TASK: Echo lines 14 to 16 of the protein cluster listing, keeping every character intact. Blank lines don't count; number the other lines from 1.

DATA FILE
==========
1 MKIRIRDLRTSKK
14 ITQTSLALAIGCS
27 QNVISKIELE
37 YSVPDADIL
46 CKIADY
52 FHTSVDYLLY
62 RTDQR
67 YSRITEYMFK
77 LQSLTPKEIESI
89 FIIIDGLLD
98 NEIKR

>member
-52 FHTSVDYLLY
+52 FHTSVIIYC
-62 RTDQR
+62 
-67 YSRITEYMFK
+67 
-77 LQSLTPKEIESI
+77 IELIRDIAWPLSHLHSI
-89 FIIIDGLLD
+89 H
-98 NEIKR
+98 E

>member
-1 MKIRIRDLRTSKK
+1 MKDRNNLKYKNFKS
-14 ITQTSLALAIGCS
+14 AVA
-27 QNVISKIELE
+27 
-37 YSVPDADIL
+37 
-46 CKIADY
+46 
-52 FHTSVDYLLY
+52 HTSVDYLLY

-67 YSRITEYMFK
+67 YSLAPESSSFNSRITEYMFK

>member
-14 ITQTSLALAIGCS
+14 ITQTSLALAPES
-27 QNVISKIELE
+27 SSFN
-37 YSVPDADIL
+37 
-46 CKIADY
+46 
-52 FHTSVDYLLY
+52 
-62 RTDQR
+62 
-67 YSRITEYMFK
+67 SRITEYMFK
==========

+52 FHTSVIIYC
-62 RTDQR
+62 